Othen the FDA mifepristone approved in late September 2000, supporters believed it would change abortion care in this country. Mifepristone causes abortion when used with another long-approved drug, misoprostol. (In the United States, this regimen is used for ten or eleven weeks of pregnancy.) “Medical abortion,” as this new modality was called, raised the possibility of a dramatic expansion of abortion provision in involving new categories of service providers. As a sociologist studying abortion, I wanted to document the spread of this new method. Shortly after FDA approval, I tried to find new providers who would start providing medical abortion care, but initially found very few. But on this 20th anniversary, mifepristone is finally bringing about major changes, due to COVID-19[feminine].
In the twelve long years between when the drug was first approved in France (1988) and in the United States, the anti-abortion movement has loudly campaigns against mifepristonespreading false information and threatening to boycott the global drug maker at the time, Hoechst SA, a German company. (In response to the controversy, Hoechst eventually stopped the production of the pill and gave up its patent rights.) At the same time, the violence of abortion extremists was increasing. The first one murder of a doctor who performed the abortion took place in 1993, followed a few years later by several other murders of people in the abortion community.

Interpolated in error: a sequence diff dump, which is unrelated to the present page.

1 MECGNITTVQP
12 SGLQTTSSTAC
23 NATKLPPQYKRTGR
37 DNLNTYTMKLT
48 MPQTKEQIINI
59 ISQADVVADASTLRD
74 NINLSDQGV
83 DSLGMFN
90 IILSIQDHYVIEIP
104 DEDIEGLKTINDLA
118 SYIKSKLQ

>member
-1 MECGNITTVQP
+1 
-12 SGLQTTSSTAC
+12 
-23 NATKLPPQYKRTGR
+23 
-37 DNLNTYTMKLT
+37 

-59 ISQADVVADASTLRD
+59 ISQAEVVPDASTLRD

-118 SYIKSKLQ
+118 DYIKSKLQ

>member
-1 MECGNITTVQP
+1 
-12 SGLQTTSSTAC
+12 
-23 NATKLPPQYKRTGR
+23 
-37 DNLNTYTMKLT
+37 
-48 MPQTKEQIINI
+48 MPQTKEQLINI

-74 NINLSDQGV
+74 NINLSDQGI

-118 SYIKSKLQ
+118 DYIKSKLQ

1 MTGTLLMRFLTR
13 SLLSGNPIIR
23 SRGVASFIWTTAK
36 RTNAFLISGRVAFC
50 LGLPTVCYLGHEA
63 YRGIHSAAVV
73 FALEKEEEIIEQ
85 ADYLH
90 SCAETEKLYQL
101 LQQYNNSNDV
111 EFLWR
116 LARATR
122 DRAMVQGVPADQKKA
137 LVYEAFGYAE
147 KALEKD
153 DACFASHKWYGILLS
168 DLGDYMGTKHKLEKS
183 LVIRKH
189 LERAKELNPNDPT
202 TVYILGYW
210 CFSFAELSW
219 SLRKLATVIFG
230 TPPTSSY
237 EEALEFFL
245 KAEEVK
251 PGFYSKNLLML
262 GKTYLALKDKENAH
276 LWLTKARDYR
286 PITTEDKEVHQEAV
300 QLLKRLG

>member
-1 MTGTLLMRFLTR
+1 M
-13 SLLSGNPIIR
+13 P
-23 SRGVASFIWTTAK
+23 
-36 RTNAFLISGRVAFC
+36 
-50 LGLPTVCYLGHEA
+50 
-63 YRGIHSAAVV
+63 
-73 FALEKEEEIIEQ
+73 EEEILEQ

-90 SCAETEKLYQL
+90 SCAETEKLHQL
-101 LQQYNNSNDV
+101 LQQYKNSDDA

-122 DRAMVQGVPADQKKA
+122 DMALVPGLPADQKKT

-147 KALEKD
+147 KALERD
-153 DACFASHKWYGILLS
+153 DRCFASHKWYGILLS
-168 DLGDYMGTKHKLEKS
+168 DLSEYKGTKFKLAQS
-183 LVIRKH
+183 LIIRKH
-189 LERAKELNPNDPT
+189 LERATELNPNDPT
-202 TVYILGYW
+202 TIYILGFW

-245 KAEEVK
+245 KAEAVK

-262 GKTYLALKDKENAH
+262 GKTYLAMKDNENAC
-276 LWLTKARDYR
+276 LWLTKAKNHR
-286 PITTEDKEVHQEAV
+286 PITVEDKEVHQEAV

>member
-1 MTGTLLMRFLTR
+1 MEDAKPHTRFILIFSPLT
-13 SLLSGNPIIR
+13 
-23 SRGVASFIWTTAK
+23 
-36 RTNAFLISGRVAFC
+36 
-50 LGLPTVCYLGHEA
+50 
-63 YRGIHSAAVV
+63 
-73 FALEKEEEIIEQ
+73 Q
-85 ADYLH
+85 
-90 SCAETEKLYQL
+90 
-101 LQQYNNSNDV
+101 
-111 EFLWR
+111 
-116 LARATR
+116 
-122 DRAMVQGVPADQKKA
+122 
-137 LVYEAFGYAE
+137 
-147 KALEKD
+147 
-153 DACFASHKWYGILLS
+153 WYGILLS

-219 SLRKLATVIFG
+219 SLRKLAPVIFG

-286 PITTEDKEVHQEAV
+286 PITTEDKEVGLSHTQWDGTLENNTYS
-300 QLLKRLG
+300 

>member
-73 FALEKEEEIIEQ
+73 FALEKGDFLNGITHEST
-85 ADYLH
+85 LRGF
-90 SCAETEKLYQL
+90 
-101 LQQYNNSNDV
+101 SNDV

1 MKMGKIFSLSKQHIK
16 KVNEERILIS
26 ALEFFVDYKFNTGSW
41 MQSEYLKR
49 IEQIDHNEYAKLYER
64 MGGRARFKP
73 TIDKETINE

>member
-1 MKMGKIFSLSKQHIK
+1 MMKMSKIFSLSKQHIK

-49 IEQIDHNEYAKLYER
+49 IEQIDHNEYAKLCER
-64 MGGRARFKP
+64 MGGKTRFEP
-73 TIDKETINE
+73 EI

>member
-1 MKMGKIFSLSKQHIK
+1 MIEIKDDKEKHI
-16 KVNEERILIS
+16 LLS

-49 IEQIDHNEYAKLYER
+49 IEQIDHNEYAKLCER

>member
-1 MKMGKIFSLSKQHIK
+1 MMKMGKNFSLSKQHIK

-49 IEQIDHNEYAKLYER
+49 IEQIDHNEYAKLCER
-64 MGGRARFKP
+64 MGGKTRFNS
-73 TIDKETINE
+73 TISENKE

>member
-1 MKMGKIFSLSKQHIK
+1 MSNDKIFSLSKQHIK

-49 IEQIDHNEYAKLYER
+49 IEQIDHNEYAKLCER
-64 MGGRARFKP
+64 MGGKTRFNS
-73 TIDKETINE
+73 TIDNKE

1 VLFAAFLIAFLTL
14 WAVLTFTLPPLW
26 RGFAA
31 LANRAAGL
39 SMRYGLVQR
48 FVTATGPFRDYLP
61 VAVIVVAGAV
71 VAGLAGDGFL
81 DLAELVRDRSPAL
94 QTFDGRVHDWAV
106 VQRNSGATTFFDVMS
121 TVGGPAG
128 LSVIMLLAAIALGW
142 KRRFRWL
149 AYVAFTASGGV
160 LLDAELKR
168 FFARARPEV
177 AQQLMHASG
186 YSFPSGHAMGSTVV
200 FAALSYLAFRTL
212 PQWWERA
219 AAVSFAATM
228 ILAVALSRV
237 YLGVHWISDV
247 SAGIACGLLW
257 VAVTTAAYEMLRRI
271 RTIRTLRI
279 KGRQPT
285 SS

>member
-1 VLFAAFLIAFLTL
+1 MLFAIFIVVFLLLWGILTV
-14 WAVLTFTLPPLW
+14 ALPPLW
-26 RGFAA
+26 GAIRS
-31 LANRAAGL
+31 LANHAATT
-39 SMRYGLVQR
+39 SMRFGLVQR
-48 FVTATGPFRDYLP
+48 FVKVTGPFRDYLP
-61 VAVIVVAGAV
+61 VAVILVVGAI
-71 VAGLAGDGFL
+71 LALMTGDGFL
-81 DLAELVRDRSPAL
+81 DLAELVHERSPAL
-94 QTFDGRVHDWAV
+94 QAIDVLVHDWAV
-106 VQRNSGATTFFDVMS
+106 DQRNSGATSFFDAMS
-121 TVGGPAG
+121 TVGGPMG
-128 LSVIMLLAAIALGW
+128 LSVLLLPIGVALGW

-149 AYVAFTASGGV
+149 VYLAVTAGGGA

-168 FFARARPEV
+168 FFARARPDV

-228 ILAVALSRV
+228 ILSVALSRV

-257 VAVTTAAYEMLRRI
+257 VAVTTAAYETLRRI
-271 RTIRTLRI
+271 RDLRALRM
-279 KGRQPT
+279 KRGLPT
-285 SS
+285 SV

Tired of both this violence and the problems caused by a chronic shortage of abortion providers, the pro-choice movement has pinned its hopes on medical abortion care as a solution to both problems. This method held the promise of increasing the number of providers because it did not require the specialized medical training of other forms of abortion care. If many primary care physicians, for example, incorporated medical abortion care into their practices, abortion care could drift away from specialty clinics and protesters would not know why someone is entering a particular facility.
In retrospect, those hopes were inflated and naïve. Medically speaking, medical abortion care is quite simple. Socially, however, this method, like abortion care in general, is quite complicated. Potential new providers were surprised to learn that integrating medical abortion care into their mainstream practices meant that they would be subject to restrictions governing abortion in their states, such as parental consent, waiting and other rules. Likewise, those who launched this offer quickly realized that it was logistically impossible to alert patients to this new service while keeping it “secret” from the demonstrators.
This impossibility of confidentiality became clear when I interviewed a family physician in the rural Midwest who began providing medical abortion care to his patients. She was surprised when a patient came into her office and said, “Doctor, do you know they call you ‘Satan’s daughter’ on Christian radio? This doctor was not the only one I met whose decision to initiate medical abortion care became controversial and attracted unwanted attention from protesters, and in some cases, refusal of medical colleagues in their community.